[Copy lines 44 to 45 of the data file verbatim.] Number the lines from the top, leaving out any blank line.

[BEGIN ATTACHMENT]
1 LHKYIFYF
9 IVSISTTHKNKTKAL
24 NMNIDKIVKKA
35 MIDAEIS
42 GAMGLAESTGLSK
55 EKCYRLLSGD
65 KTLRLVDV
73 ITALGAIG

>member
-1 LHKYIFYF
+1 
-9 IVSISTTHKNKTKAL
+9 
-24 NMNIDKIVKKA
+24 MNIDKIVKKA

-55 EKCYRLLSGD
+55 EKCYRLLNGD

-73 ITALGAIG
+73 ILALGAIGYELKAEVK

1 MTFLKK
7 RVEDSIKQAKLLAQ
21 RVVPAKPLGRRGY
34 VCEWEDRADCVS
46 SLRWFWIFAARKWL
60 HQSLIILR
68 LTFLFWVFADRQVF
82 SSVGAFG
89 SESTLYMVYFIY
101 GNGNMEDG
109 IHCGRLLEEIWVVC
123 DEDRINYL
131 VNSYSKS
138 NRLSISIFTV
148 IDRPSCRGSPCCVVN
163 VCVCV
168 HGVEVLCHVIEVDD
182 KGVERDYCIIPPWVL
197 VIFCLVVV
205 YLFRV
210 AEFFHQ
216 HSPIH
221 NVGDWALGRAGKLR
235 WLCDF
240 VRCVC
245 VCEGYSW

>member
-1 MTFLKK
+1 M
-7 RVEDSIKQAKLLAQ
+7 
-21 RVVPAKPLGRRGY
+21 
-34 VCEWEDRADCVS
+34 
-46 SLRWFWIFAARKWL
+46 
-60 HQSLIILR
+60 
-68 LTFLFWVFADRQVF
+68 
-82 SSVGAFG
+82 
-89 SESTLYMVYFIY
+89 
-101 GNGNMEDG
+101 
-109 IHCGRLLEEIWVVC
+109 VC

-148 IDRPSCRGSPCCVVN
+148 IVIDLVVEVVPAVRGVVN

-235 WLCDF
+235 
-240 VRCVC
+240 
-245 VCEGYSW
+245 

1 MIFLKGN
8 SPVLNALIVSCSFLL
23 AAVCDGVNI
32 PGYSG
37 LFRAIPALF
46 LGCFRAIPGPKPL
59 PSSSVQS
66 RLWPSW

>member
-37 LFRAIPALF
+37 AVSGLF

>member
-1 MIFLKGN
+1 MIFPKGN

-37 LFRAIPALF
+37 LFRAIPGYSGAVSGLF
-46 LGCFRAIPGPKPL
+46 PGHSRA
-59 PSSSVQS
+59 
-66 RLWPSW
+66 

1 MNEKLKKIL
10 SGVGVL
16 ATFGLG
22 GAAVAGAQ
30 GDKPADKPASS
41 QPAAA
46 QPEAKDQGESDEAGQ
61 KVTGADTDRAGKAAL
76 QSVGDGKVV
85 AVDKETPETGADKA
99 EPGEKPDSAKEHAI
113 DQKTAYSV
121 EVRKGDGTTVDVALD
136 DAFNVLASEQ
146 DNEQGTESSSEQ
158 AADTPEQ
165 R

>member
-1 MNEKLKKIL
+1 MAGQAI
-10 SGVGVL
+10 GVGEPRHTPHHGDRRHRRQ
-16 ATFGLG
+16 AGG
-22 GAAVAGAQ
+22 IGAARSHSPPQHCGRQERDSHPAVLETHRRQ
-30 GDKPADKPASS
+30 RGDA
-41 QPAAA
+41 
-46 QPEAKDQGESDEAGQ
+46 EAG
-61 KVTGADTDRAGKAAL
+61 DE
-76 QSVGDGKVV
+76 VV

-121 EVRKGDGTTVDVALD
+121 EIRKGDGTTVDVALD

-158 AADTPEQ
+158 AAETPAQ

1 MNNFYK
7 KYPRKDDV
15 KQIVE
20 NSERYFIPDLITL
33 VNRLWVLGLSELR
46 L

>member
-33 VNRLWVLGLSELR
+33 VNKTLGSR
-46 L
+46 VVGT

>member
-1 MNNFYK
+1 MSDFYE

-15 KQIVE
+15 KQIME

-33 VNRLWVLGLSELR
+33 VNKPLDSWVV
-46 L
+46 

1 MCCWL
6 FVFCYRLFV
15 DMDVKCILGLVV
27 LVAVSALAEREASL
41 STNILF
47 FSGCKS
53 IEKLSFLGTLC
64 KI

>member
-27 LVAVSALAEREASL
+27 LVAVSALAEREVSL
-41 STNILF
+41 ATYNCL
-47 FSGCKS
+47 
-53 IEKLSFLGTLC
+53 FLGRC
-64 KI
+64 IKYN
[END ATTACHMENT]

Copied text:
240 VRCVC
245 VCEGYSW